As far as I can imagine, I am removing substantial weight from the trailer by removing the stock furniture/woodwork/appliances, but adding the weight of 2x6 or aluminum ramps, and the Jeep.

I assume the Airstream trailers have electric brakes?

Why would this plan not be structurally sound? Are the Airstream trailers built so poorly that they can't support this weight, when distributed on either ramps or re-enforced flooring?

And yes, I am imagining how "cool" this rig is going to look, going down the highway...
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Old 02-24-2011, 01:23 PM   #19
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Originally Posted by audiv8q View Post
I wasn't concerned about lifting, until I saw the original post about that here.

Also, I was not planning to carry the Jeep "in the rear" of the trailer - rather over the axles. I looked up the curb weight on the 1998 TJ, and I was wrong aout "just shy of 2,000Lbs" - Stock, it weighs 3,229, and mine only has minor mods; stainless nerf running boards / side steps, slightly larger tires (31x10.5x15, instead of 235x75x15), and a stainless tube rear bumper. No which or other heavy steel hop-ups, so I am guessing it's under 3,500Lbs.

So my plan has been to remove all the "'furniture" and appliances from the rear of the trailer, and add either aluminum ramps or 2x6 lumber as a floor to drive in on, and set the Jeep directly over the axles - section off the "garage" area with a dividing wall, and having only bunk beds, a desk, a few small closets/dresser-type drawers, and the bathroom in the front. I would not move the fresh/grey/black tanks, which I do believe are at the axles, or very near there.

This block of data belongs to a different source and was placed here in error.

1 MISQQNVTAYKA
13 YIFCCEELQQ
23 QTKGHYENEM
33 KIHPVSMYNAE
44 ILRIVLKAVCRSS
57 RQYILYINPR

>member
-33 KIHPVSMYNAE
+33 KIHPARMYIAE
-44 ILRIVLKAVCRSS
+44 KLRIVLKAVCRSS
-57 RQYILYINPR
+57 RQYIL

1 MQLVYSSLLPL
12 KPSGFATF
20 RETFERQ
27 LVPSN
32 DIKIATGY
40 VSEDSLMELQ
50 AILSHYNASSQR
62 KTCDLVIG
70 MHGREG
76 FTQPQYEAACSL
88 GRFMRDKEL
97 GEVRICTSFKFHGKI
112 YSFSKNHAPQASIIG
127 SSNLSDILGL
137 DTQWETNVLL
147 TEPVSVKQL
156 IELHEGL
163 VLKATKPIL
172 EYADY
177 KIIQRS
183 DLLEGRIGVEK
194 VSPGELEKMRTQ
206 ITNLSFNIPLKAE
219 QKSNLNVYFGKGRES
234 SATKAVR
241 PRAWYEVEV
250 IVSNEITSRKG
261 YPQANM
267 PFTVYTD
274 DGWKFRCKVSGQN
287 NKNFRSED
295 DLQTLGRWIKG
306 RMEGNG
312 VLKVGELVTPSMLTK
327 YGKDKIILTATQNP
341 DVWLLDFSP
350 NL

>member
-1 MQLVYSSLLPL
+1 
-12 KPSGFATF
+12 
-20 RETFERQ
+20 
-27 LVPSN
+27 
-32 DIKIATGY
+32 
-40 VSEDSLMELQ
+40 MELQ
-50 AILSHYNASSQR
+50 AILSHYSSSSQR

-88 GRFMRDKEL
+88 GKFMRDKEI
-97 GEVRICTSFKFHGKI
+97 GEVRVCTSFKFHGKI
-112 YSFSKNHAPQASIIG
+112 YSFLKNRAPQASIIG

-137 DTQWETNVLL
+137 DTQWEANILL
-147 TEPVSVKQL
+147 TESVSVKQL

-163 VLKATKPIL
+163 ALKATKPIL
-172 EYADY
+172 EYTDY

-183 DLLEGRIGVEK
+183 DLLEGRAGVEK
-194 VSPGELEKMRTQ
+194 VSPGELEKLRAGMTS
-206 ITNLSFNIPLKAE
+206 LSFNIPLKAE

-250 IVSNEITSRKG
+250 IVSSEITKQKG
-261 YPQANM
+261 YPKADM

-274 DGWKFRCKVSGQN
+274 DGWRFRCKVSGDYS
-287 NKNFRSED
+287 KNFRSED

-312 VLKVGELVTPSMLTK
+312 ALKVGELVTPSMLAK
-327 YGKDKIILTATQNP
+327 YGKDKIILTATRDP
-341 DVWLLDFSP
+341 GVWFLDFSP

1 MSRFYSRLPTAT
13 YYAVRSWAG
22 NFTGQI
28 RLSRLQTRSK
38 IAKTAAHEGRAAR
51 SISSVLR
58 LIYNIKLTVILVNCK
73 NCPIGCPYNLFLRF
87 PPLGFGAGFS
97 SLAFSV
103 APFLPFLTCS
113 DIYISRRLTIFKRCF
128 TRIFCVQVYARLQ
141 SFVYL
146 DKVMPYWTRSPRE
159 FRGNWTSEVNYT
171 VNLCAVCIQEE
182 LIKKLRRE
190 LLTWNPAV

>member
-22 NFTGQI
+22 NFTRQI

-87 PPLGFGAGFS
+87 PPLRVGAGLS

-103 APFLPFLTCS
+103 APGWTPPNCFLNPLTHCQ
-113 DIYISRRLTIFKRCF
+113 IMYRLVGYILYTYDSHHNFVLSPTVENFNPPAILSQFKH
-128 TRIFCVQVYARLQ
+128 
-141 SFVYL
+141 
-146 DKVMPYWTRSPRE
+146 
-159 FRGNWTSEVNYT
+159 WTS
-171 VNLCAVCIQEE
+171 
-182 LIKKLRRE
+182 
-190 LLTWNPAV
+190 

As far as I can imagine, I am removing substantial weight from the trailer by removing the stock furniture/woodwork/appliances, but adding the weight of 2x6 or aluminum ramps, and the Jeep.

I assume the Airstream trailers have electric brakes?

Why would this plan not be structurally sound? Are the Airstream trailers built so poorly that they can't support this weight, when distributed on either ramps or re-enforced flooring?

And yes, I am imagining how "cool" this rig is going to look, going down the highway...
The Airstreams are structurally sound as travel trailers but not as car haulers. The frames are very light weight and the shell is designed as part of that structure. The longer trailers will actually sag and separate in the rear with rusty weakened frames and abuse. They recommend not even something like a bike rack on the rear bumper.

The furnishings are not heavy and I think your Jeep will weigh a lot more then the furnishings you remove. Also the structure you build to hold the rear end together and be open-able will all be weight added in the wrong area. When you move the Jeep forward over the axles you will have a large wasted open area in the rear unless you add fold down bunks or storage which again adds weight.